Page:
Laparoscopy: A laparoscope (tube with a light and tools attached to it) is inserted through a small belly incision to look in the abdominal cavity for the presence of cancer. Organs and tissue samples can be removed as well. 

After surgery for esophageal cancer, you may need to have a feeding tube placed to provide nutritional support while you recover from surgery. 

What are the risks associated with esophageal surgery?

As with any surgery, there are risks and possible side effects. These can be:

  • Reaction to anesthesia (anesthesia is the medication you are given to help you sleep through the surgery, to not remember it, and to manage pain. Reactions can include wheezing, rash, swelling and low blood pressure).
  • Pneumonia.
  • Bleeding.
  • Blood clots.
  • Infection.
  • Voice changes.
  • A leak at the areas where the stomach or intestine connect to the esophagus.
  • Narrowing of the esophagus that can lead to trouble swallowing.
  • Heartburn, nausea and/or vomiting.
  • Dumping syndrome (when food moves too quickly from the stomach to the small intestine which can cause nausea, feeling of fullness and diarrhea).

What is recovery like?

Recovery from esophageal cancer surgery will depend on the type of procedure you have had. At times, a long hospital stay is needed.

You will be taught how to care for your incisions and feeding tube, if needed, before leaving the hospital. You will learn how to change your diet if needed.

Your medical team will discuss with you the medications you will be taking, such as those for pain and blood clot prevention and/or other conditions.

Your team will talk to you about activity restrictions, which depend on the surgery you have had.

Common instructions after an esophagectomy include:

  • Do not lift anything heavy. 
  • Walking often. 
  • Stop any activity that causes pain.
  • When coughing or sneezing, you should press a pillow over any large incisions.

Contact your healthcare team if you experience:

  • Fever. Your team will tell you at what temperature they should be contacted. 
  • Bleeding, redness, warmth, drainage or other signs of infection at the incision. 
  • Any new or worsening pain. 
  • Difficulty breathing and/or a persistent cough.
  • Trouble eating or drinking and/or if you are vomiting after meals.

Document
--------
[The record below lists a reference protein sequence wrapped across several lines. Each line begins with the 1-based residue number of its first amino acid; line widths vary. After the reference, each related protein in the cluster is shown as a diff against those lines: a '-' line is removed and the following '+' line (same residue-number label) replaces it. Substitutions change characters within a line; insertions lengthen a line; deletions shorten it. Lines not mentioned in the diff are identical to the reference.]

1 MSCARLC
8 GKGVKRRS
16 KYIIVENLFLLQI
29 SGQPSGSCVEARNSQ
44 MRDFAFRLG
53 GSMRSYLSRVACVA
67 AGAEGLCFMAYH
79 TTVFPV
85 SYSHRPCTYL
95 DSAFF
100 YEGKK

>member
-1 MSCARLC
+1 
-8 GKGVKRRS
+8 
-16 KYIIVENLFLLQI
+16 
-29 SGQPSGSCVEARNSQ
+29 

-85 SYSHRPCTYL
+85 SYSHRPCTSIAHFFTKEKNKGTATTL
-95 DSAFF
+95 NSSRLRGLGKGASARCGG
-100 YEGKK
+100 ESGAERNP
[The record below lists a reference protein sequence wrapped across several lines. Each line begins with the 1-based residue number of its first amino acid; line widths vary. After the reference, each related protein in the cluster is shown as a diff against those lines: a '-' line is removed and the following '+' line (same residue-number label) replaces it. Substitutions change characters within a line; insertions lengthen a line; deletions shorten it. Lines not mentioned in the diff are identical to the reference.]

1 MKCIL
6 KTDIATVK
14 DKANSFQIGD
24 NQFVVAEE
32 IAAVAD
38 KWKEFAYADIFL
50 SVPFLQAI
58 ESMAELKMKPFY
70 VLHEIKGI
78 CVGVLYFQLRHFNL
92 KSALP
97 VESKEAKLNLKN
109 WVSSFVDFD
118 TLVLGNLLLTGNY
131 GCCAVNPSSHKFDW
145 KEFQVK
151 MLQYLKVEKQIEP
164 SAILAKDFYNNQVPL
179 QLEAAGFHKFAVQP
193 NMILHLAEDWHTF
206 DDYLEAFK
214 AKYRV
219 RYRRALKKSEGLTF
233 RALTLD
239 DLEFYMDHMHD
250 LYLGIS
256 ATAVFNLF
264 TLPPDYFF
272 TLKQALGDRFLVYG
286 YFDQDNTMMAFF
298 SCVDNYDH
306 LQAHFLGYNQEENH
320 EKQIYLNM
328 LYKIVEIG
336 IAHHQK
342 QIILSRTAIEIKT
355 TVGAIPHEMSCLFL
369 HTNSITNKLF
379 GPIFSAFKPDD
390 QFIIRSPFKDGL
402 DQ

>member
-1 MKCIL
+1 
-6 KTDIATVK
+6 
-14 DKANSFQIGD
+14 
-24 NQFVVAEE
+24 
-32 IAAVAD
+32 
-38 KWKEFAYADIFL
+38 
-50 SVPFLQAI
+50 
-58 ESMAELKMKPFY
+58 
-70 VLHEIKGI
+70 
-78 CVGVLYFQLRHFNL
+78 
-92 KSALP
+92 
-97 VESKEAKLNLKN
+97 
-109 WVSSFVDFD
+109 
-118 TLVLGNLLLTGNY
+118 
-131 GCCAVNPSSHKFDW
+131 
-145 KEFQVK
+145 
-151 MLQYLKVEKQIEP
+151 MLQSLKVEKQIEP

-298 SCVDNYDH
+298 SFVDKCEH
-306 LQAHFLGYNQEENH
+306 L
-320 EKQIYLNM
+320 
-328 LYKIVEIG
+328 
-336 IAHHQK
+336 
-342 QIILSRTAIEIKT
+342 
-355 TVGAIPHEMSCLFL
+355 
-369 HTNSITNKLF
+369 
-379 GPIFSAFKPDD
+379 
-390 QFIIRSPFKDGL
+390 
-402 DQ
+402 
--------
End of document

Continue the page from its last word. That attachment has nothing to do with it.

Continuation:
• Diarrhea or loose bowel movements.
  • Yellowing of the whites of the eyes (jaundice). 
  • Throat burning with lying or sleeping.
  • Symptoms of dumping syndrome, such as stomach discomfort, cramping, lightheadedness, dizziness, nausea, or diarrhea within 20 minutes of eating a meal, sweating and/or rapid heartbeat.

How can I care for myself?

You may need a family member or friend to help you with your daily tasks until you are feeling better. It may take some time before your team tells you that you can go back to your normal activity.

Be sure to take your prescribed medications as directed to prevent pain, infection and/or constipation. Call your team with any new or worsening symptoms.

There are ways to manage constipation after your surgery. You can change your diet, drink more fluids, and take over-the-counter medications. Talk with your care team before taking any medications for constipation. 

Taking deep breaths and resting can help manage pain, keep your lungs healthy after anesthesia, and promote good drainage of lymphatic fluid. Try to do deep breathing and relaxation exercises a few times a day in the first week, or when you notice you are extra tense.

  • Example of a relaxation exercise: While sitting, close your eyes and take 5-10 slow deep breaths. Relax your muscles. Slowly roll your head and shoulders.

This article contains general information. Please be sure to talk to your care team about your specific plan and recovery.